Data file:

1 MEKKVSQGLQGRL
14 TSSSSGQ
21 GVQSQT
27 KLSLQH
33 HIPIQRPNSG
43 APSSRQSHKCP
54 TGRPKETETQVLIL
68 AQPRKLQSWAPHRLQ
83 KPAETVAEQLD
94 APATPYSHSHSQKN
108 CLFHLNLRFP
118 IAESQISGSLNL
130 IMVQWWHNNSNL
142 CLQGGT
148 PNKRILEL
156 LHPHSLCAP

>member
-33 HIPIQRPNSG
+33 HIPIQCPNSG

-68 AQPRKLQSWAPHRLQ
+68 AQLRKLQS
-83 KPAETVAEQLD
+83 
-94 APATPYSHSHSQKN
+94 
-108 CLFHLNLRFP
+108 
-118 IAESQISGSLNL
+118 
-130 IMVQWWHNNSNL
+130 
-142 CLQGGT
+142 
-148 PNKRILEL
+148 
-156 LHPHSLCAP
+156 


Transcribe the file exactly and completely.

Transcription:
1 MEKKVSQGLQGRL
14 TSSSSGQ
21 GVQSQT
27 KLSLQH
33 HIPIQRPNSG
43 APSSRQSHKCP
54 TGRPKETETQVLIL
68 AQPRKLQSWAPHRLQ
83 KPAETVAEQLD
94 APATPYSHSHSQKN
108 CLFHLNLRFP
118 IAESQISGSLNL
130 IMVQWWHNNSNL
142 CLQGGT
148 PNKRILEL
156 LHPHSLCAP

>member
-33 HIPIQRPNSG
+33 HIPIQCPNSG

-68 AQPRKLQSWAPHRLQ
+68 AQLRKLQS
-83 KPAETVAEQLD
+83 
-94 APATPYSHSHSQKN
+94 
-108 CLFHLNLRFP
+108 
-118 IAESQISGSLNL
+118 
-130 IMVQWWHNNSNL
+130 
-142 CLQGGT
+142 
-148 PNKRILEL
+148 
-156 LHPHSLCAP
+156 